- Where: Spencer Museum of Art, 1301 Miss., KU campus, Lawrence
- Age limit: All ages
- Cost: Free
Within the marbled halls of the Spencer Museum, an acclaimed repository of fine art containing more than 36,000 pieces of priceless human expression, is a 10-foot-tall Japanese man in a diaper.
Situated nearby this glowering, semi-nude giant of ink and pigment is the photo of a drag queen being arrested and hauled away in a paddy wagon, her only crime that of being a drag queen in 1940s America.
Just around the corner, a portrait of a 19th-century British dandy in his most regal of fineries is sharing space with a grim snapshot of maimed and dying soldiers from the Vietnam War.
And in the midst of these strange artistic bedfellows, leisurely smoking and seeming to act as the super-fly MC of the proceedings, is the photo of a butterfly collared Wayne Newton. That’s right — THE Wayne Newton.
This synchronized collision of images makes up the Spencer’s latest exhibit, “xy,” an exploration of the masculine mystique. It’s a collection heavy on the Y chromosome that raises the question, “Are you man enough to handle it?”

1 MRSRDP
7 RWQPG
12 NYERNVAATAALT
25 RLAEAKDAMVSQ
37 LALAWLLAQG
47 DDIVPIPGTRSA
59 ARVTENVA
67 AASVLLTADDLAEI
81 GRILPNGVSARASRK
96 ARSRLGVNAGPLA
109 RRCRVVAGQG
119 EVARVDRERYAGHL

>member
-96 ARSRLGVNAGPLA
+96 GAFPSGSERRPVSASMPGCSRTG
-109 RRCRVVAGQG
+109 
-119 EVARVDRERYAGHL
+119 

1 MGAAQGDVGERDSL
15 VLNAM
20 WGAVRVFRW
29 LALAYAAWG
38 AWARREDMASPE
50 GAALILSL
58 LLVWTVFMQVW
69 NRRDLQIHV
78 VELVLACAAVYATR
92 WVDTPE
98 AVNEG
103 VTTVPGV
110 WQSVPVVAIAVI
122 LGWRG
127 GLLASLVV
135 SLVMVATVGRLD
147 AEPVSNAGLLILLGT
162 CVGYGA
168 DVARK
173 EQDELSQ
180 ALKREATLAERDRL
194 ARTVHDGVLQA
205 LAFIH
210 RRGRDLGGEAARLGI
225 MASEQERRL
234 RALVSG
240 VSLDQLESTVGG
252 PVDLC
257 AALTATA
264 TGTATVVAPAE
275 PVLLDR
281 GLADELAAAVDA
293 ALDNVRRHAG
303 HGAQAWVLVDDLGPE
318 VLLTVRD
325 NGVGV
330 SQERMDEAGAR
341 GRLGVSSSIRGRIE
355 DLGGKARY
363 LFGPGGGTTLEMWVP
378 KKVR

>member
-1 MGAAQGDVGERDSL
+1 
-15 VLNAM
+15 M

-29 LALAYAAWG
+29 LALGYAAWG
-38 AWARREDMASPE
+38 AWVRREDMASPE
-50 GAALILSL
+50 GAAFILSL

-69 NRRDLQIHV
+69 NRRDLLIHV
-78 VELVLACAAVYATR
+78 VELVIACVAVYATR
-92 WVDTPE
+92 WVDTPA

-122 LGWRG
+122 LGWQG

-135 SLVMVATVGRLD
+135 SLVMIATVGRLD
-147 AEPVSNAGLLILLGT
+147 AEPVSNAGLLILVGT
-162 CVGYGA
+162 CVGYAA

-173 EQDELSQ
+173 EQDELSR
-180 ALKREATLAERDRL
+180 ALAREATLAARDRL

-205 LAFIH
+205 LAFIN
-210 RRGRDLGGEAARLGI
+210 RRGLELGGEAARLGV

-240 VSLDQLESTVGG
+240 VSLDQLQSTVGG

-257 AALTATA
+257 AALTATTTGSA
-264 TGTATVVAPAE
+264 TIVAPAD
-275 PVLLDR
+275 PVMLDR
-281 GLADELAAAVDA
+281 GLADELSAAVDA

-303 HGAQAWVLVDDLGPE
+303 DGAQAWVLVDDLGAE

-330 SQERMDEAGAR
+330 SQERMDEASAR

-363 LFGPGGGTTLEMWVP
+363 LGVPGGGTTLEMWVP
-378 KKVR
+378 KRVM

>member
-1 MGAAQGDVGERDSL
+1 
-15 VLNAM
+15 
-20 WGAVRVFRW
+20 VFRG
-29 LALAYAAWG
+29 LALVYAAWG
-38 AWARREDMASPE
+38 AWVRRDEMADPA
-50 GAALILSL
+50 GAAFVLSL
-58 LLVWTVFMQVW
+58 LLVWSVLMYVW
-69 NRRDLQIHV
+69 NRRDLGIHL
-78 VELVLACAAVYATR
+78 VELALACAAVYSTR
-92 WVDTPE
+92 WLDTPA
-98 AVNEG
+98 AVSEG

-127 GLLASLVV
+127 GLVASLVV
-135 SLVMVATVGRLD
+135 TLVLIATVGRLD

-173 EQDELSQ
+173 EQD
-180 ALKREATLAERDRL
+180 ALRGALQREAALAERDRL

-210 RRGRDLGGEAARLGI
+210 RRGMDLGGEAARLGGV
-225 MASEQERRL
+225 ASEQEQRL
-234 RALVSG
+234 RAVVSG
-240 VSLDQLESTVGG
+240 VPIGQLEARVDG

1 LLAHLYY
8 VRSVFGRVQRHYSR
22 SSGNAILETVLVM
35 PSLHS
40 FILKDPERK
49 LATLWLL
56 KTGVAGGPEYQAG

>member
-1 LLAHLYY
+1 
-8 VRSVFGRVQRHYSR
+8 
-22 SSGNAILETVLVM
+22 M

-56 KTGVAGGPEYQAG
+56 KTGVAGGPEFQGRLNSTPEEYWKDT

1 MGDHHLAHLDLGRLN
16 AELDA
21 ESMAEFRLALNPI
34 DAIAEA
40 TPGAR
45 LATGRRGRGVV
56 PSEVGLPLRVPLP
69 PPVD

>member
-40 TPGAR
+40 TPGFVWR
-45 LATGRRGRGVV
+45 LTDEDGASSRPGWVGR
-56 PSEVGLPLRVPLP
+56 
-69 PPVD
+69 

A Guided Tour of the new exhibit "xy" at the Spencer
This edition of A.D.D. is an audio guided tour of the current <a href="http://lawrence.com/events/ongoing/33664/">"xy" exhibition at the Spencer Museum of Art</a> with the curator Kris Ercums. "xy" explores themes of masculinity in culture and society. This edition of A.D.D. with host Jason Barr is best listened to while walking through the exhibit yourself — but it can also be appreciated apart from the artworks for its exploration of what is it to be a man in today's culture.
According to “xy” curator Kris Ercums, that’s one of the questions being raised, anyway.
“First and foremost, it asks the question, ‘What does it mean to be a man?’” Ercums says. “It’s a more specific version of the very humanist question, ‘What does it mean to be human?’ I think it’s a very pertinent question in society right now, especially as feminist studies have looked into issues of being a woman — but turning that lens back on the man.